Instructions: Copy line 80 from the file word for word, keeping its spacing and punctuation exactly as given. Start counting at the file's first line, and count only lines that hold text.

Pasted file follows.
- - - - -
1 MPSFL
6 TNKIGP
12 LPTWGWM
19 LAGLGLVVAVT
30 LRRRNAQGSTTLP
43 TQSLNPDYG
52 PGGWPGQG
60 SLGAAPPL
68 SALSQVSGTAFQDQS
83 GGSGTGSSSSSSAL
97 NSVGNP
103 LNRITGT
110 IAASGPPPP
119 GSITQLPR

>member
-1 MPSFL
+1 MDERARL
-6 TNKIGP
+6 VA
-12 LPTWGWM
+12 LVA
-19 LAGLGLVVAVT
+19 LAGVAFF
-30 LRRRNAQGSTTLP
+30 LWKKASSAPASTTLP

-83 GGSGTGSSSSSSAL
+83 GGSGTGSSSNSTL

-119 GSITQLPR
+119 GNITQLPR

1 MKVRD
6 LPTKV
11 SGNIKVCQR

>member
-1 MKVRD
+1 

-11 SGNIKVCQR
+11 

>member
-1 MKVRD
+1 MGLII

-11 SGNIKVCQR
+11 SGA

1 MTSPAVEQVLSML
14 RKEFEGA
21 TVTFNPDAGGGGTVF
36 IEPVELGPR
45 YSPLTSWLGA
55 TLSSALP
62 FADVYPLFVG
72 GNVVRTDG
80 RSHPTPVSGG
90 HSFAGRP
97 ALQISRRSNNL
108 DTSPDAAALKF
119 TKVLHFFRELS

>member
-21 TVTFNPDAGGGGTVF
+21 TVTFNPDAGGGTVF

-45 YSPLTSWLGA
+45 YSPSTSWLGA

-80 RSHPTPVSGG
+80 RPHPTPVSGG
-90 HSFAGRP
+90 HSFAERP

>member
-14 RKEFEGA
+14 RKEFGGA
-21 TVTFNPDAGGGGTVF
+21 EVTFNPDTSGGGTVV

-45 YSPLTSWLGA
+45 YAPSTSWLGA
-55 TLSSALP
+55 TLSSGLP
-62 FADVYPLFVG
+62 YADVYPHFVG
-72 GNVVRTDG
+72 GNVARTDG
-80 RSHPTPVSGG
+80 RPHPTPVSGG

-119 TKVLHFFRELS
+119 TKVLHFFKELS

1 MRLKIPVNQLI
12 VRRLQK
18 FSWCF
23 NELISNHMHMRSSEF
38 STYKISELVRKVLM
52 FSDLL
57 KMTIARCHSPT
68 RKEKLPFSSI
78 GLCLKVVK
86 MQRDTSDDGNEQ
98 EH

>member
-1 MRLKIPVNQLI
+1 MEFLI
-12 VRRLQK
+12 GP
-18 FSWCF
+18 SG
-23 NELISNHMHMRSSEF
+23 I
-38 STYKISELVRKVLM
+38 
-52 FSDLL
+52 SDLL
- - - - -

-119 TKVLHFFRELS